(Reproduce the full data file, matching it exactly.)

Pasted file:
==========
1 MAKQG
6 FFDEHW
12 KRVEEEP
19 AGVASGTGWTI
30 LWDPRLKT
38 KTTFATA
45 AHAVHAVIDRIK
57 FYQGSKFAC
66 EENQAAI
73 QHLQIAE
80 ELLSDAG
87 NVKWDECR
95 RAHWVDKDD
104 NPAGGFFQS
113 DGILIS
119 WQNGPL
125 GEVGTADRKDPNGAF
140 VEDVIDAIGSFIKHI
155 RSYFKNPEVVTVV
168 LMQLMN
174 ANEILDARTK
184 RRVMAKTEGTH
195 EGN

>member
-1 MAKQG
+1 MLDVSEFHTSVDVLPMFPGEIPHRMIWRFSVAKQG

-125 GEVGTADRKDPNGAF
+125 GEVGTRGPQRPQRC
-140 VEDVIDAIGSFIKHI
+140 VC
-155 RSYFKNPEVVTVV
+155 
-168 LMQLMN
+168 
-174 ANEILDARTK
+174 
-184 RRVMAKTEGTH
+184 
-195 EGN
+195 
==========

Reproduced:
1 MAKQG
6 FFDEHW
12 KRVEEEP
19 AGVASGTGWTI
30 LWDPRLKT
38 KTTFATA
45 AHAVHAVIDRIK
57 FYQGSKFAC
66 EENQAAI
73 QHLQIAE
80 ELLSDAG
87 NVKWDECR
95 RAHWVDKDD
104 NPAGGFFQS
113 DGILIS
119 WQNGPL
125 GEVGTADRKDPNGAF
140 VEDVIDAIGSFIKHI
155 RSYFKNPEVVTVV
168 LMQLMN
174 ANEILDARTK
184 RRVMAKTEGTH
195 EGN

>member
-1 MAKQG
+1 MLDVSEFHTSVDVLPMFPGEIPHRMIWRFSVAKQG

-125 GEVGTADRKDPNGAF
+125 GEVGTRGPQRPQRC
-140 VEDVIDAIGSFIKHI
+140 VC
-155 RSYFKNPEVVTVV
+155 
-168 LMQLMN
+168 
-174 ANEILDARTK
+174 
-184 RRVMAKTEGTH
+184 
-195 EGN
+195 